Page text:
Overcoming a "Probable" diagnosis in antimitochondrial antibody negative primary biliary cirrhosis: Study of 100 sera and review of the literature

Nicola Bizzaro, Giovanni Covini, Floriano Rosina, Paolo Muratori, Elio Tonutti, Danilo Villalta, Fiorenza Pesente, Maria Grazia Alessio, Marilina Tampoia, Antonio Antico, Stefan Platzgummer, Brunetta Porcelli, Lucia Terzuoli, Marco Liguori, Danila Bassetti, Ignazio Brusca, Piero L. Almasio, Giuseppe Tarantino, Chiara Bonaguri, Paolo AgostinisElena Bredi, Renato Tozzoli, Pietro Invernizzi, Carlo Selmi

Research output: Contribution to journalArticlepeer-review


Serum anti-mitochondrial antibodies (AMA) are the serological hallmark of primary biliary cirrhosis (PBC), yet up to 15% of PBC sera are AMA negative at routine indirect immunofluorescence (IIF) while being referred to as "probable" cases. The diagnostic role of PBC-specific antinuclear antibodies (ANA) remains to be determined. We will report herein data on the accuracy of new laboratory tools for AMA and PBC-specific ANA in a large series of PBC sera that were AMA-negative at IIF. We will also provide a discussion of the history and current status of AMA detection methods. We included IIF AMA-negative PBC sera (n=100) and sera from patients with other chronic liver diseases (n=104) that had been independently tested for IIF AMA and ANA; sera were blindly tested with an ELISA PBC screening test including two ANA (gp210, sp100) and a triple (pMIT3) AMA recombinant antigens. Among IIF AMA-negative sera, 43/100 (43%) manifested reactivity using the PBC screening test. The same test was positive for 6/104 (5.8%) control sera. IIF AMA-negative/PBC screen-positive sera reacted against pMIT3 (11/43), gp210 (8/43), Sp100 (17/43), both pMIT3 and gp210 (1/43), or both pMIT3 and Sp100 (6/43). Concordance rates between the ANA pattern on HEp-2 cells and specific Sp100 and gp210 ELISA results in AMA-negative subjects were 92% for nuclear dots and Sp100 and 99% for nuclear rim and gp210. Our data confirm the hypothesis that a substantial part of IIF AMA-negative (formerly coined "probable") PBC cases manifest disease-specific autoantibodies when tested using newly available tools and thus overcome the previously suggested diagnostic classification. As suggested by the recent literature, we are convinced that the proportion of AMA-negative PBC cases will be significantly minimized by the use of new laboratory methods and recombinant antigens.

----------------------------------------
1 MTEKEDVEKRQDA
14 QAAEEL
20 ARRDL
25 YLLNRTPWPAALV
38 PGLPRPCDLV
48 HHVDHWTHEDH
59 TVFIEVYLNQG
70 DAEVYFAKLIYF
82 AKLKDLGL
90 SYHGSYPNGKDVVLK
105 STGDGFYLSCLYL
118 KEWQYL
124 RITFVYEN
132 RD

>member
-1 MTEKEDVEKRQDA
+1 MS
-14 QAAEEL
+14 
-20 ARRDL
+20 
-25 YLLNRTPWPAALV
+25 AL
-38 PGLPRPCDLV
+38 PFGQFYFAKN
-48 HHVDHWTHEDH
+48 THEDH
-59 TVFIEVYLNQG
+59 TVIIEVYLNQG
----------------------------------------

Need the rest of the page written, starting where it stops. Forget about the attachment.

Original languageEnglish
Pages (from-to)288-297
Number of pages10
JournalClinical Reviews in Allergy and Immunology
Issue number3
Publication statusPublished - Jun 2012


  • Autoimmune cholangitis
  • Diagnostic accuracy
  • Nuclear dots
  • Recombinant antigens
  • Rim like

ASJC Scopus subject areas

  • Immunology and Allergy


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